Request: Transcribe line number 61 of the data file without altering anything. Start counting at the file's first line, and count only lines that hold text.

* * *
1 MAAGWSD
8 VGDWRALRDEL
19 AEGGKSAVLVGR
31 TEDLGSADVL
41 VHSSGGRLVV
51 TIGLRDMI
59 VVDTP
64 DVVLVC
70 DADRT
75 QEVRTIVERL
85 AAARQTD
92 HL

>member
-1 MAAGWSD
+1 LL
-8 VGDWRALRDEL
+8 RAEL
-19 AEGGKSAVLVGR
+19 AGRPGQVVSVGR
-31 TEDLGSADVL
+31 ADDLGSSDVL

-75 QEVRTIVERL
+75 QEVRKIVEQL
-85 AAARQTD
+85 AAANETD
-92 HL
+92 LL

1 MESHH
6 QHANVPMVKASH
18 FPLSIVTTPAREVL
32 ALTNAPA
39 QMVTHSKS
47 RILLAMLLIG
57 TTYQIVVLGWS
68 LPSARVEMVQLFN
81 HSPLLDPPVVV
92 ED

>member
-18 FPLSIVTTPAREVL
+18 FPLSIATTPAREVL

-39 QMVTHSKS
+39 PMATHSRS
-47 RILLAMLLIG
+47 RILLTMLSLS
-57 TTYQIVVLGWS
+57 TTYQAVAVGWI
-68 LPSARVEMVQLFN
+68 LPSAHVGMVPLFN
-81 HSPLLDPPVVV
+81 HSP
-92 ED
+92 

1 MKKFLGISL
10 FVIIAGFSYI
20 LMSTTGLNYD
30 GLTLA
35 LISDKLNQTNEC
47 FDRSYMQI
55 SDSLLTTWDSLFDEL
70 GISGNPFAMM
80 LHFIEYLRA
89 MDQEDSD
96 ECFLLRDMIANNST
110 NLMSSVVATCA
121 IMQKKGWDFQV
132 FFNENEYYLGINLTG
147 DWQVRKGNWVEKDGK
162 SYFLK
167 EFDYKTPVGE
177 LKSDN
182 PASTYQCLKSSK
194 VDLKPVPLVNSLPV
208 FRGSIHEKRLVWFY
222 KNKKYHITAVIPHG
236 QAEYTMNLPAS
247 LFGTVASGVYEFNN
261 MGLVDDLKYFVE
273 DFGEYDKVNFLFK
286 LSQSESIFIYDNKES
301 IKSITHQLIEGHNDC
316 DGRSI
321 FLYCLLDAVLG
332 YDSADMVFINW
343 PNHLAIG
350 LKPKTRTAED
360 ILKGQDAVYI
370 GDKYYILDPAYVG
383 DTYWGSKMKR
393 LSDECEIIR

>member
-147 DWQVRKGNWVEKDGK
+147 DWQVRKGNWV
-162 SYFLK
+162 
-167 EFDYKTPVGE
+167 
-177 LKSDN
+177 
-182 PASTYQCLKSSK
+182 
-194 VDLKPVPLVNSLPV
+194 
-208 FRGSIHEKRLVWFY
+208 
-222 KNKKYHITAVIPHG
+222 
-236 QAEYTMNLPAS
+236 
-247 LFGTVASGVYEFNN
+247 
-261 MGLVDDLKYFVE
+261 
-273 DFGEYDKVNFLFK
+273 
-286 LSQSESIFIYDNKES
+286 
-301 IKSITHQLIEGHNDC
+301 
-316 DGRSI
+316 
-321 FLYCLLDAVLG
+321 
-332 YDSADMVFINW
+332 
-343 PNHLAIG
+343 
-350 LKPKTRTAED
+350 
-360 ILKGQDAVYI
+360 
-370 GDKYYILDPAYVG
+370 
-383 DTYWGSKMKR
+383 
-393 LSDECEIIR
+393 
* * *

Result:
80 LHFIEYLRA